Stephanie works within the local community providing rehabilitation services to individuals suffering from:

  • musculoskeletal & soft tissue injuries
  • arthritis and diabetes
  • rehabilitation from motor vehicle accidents
  • strokes

These services are delivered in a variety of settings such as in-pool, in-home and in-facility exercise therapy.  Fitness services are promoted via a number of formats including personal training, a Ladies ONLY boot camp, community events, and seminars, DVD’s, online coaching and corporate wellness programs.

Her passion for yoga has inspired Stephanie to create a unique fusion class called YogaCise (a combination of stretching and toning exercises) to help people stay fit using yoga. She also uses yoga and relaxation techniques to facilitate the rehabilitation process in her private Yoga Therapy sessions.


Our Q & A with Stephanie 

What inspires you?

I am deeply inspired by the people I work with and the amazing life changing transformations they achieve. I LOVE knowing that I am helping people live healthier more fulfilling lives. The confidence they build, the challenges they overcome… it’s amazing what people can do when they start believing in themselves and start reaching for the things they thought were completely out of their grasp!

I am also  inspired by my passion to serve women. I have always had a special place in my heart for their health needs and personally identify with the weight struggles of younger girls. I feel as women we are up against so many odds and I want to empower them to develop self love, good health, confidence and community. When we come together in love there is little we cannot accomplish.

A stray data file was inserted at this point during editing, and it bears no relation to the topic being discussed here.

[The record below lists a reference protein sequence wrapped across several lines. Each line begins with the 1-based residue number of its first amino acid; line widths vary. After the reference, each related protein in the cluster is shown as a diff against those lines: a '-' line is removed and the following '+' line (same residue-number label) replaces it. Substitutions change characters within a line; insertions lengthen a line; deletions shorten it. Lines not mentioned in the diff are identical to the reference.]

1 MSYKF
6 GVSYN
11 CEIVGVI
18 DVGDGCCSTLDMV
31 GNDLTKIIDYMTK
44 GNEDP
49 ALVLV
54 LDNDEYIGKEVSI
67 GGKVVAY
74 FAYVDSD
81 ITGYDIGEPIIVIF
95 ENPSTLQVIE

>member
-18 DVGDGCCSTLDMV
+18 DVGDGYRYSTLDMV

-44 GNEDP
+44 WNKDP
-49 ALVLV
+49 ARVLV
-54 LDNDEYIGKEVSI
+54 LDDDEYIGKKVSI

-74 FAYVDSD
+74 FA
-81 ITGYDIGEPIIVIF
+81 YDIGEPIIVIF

As a small business owner what achievements make you most proud?

I am most proud of the culture and community that the Destiny Wellness Center has created in our 6 years of business. Our boot campers, yoga students and personal training clients have collected toys and raised funds to assist orphans in Haiti. We sponsored 4 orphans through our YogaThon in Oct 2014! We have also held events to support the Breast Cancer society and other local charities within the Oakville/Mississauga community. It’s wonderful that so many people have been able to develop long lasting friendships while also transforming their health and lives through fitness programs and charity events at Destiny Wellness Centre.

I am also proud to have developed “a voice” in our community. I had the opportunity to hold a 1 year fitness segment on Rogers TV that provided fun fitness solutionsto the community. Short 10 minute routines addressing yoga for pregnancy, family/group fitness, how to stay fit during the holidays and more. In addition, Stephannie has given seminars to hundreds of women and hundreds of teenage girls as a guest speaker on topics of health and fitness in various venues including women’s workshops, local businesses and schools across the GTA.

What advice would you give to other aspiring small business owners?